Maker: Founders, Grand Rapids, Michigan, USA
Style: Coffee flavored Imperial Brown Ale
MSRP: $12 (4 pack)
Appearance: Light coffee brown with a big foamy head.
Nose: Roasted coffee, chocolate syrup, brown sugar.
Palate: Dark roast coffee with 3-4 packets of sugar in the raw, a little malt and bitterness, dark chocolate.
Finish: Sticky but not really sweet. Almost exactly like dark roast Sumatra but without the smoke I often get in that coffee.
Parting words: From the folks who brought the world Breakfast Stout, now we have another coffee beer. I like that it’s more than just that, though. They’re using Sumatran coffee (working my way through a bag of Sumatra Mandheling from Chazzano right now, actually) provided by Ferris & Co. roasters of Grand Rapids (details on their Sumatra are here). They also used two types of malt, Aromatic and Munich, and two types of hops, German and Perle. In sum, Founders put a lot of effort and care into this, as they do with everything.
That said, I think this beer missed the mark. There’s too much sweetness here for my taste. It comes off closer to a fudge or milkshake stout than a coffee-flavored brown ale. $12 isn’t crazy for an imperial seasonal offering but it’s too much for something I’m not particularly fond of. Sumatra Mountain is mildly recommended.
Maker: Atwater Block, Detroit, Michigan, USA
Style: Imperial Amber Ale
Appearance: Cloudy burnt orange with an insanely foamy head that took the better part of a half hour to go down enough to be drinkable. Don’t believe me? The picture below is the beer fifteen minutes after being poured into a frosty mug. Still hadn’t poured the whole bottle in. Open and pour over a sink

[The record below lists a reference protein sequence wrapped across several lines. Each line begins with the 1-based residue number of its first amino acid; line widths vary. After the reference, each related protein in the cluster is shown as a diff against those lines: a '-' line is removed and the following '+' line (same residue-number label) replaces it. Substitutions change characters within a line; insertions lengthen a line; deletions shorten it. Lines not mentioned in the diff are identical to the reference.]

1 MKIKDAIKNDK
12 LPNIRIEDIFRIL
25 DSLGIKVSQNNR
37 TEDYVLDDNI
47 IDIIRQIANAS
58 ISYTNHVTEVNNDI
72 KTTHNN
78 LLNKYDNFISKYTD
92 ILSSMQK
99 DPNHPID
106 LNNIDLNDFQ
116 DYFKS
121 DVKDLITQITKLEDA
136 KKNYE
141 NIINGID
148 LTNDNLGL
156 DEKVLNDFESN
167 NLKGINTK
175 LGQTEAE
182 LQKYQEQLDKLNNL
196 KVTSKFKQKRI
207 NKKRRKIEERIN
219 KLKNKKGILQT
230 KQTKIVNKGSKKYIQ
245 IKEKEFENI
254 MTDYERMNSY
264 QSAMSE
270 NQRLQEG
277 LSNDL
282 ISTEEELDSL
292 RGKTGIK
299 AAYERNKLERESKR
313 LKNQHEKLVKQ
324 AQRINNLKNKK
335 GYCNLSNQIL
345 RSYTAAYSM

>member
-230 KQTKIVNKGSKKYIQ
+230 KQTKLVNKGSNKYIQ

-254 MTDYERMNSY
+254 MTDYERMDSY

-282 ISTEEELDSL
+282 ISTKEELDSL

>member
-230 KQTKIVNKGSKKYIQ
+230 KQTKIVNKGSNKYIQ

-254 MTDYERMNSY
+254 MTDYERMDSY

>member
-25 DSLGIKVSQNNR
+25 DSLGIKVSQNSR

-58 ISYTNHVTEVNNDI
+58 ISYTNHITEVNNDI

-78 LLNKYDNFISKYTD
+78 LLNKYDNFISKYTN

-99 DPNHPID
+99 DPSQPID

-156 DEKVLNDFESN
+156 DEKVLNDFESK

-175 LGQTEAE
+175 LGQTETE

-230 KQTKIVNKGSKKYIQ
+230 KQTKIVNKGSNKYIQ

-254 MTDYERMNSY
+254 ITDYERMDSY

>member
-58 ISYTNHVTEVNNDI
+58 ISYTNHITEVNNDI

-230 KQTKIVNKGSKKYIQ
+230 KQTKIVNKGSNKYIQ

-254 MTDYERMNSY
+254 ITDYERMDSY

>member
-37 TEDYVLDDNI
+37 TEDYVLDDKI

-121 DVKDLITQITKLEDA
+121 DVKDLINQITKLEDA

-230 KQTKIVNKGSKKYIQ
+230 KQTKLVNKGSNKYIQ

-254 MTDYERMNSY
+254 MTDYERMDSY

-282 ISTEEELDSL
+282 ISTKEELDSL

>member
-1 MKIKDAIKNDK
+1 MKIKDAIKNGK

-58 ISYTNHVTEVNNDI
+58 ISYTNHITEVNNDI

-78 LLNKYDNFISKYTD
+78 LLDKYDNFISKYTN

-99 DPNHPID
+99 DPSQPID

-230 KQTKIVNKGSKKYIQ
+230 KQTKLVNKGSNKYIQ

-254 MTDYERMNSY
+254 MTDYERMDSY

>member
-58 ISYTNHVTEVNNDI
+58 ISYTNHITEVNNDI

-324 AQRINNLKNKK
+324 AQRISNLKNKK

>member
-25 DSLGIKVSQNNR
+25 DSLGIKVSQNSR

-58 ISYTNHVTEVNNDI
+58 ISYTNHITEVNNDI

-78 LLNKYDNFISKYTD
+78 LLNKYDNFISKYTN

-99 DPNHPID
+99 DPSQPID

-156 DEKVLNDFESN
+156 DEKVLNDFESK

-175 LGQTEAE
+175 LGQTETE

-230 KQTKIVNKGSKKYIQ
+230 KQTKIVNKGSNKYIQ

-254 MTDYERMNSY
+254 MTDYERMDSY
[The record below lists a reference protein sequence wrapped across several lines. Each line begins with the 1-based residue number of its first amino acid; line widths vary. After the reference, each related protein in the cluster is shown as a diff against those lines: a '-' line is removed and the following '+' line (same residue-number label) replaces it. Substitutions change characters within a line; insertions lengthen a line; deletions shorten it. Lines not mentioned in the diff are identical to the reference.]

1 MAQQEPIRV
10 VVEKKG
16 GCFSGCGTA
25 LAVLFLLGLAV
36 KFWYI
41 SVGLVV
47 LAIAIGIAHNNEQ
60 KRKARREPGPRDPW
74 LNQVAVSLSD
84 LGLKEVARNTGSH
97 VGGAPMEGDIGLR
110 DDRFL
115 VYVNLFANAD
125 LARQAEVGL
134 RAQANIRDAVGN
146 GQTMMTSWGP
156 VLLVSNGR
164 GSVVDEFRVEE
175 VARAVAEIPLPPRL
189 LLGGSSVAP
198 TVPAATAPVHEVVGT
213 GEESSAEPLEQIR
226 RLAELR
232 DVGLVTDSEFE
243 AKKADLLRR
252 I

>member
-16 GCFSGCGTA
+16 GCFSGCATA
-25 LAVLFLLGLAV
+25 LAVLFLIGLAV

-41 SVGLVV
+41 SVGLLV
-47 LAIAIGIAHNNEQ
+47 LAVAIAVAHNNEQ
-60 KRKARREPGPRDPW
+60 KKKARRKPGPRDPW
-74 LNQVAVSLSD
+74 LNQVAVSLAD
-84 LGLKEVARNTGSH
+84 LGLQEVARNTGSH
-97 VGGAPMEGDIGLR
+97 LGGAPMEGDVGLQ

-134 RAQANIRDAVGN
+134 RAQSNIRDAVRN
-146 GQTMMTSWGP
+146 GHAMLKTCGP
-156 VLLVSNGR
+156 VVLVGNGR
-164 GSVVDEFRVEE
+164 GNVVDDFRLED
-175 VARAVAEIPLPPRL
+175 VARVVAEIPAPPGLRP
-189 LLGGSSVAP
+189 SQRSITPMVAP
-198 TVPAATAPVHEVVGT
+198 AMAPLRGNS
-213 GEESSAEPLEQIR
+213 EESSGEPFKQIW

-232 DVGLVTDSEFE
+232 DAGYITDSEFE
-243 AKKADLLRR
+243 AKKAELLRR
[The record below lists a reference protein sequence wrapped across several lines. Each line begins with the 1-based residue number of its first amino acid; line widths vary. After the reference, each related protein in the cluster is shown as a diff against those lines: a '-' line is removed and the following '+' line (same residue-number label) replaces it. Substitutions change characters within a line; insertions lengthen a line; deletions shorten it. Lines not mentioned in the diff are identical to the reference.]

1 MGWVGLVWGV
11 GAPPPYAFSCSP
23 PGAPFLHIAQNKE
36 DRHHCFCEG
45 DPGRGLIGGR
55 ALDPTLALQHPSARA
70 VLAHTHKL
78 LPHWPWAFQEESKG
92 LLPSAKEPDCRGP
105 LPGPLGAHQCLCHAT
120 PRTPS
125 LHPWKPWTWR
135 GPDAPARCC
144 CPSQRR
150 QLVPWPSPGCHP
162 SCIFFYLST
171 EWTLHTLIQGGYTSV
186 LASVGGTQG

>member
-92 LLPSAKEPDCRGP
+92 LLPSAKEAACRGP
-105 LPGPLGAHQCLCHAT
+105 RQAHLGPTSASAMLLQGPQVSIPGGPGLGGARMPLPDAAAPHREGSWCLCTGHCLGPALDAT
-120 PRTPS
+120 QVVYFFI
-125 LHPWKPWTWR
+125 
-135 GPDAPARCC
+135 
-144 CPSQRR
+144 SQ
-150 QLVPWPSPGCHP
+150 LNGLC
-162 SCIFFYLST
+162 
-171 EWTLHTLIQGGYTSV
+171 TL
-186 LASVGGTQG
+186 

Nose: Malty and fruity. Strawberry licorice candy, mango, papaya.
On the palate: Medium bodied. Nice interchange of fruity, malty and bitter.
Finish: Like most of my ex-girlfriends: pleasantly thick and sweet, with a hint of bitterness.
Parting words: Aside from the weird head behavior, this is a very nice beer. In spite of its imperialness it is food friendly and easy to drink. It comes in four packs for $9-$10, but considering the high alcohol content, it’s not that big of a deal. This one might even respond well to bottle aging of a few months. A nice pour. Double Down Imperial Amber Ale is recommended.
Maker: New Holland, Holland, Michigan, USA
Style: Brown Ale
Appearance: Dark Coffee Brown
Nose: meaty, cocoa
On the palate: Thick, caramel brownies, dark chocolate, brown butter.
Finish: long and pleasantly bitter and chocolately
Parting Words: This is a delicious, luscious brown ale. Loads of chocolate and caramel, similar to many barrel-aged ales, but not overly boozey. I wish I could say more, but this is just a damn good beer. Cabin Fever is highly recommended.
Maker: Dark Horse Brewing Co., Marshall, Michigan
Style: Brown Ale
Appearance: Big pillowy head that takes a while to calm down. The body is chocolate brown.
Nose: Sweet and a little fruity and yeasty.
On the palate: Full-bodied. Nice balance of sweetness and bitterness. Like chocolate chip cookies chased with a shot of espresso. Closer to a porter than to a typical brown ale.
Finish: Roasty bitterness mitigated by some background sweetness.
Parting Words: Dark Horse is a brewery known for its ugly labels, and this one is one of the ugliest I’ve ever seen. It looks like it was drawn by a 6 year-old child with serious psychological problems. What’s inside more than makes up for it, though. This is a well-executed brown ale that goes well with beefy spicy food or on its own. Recommended.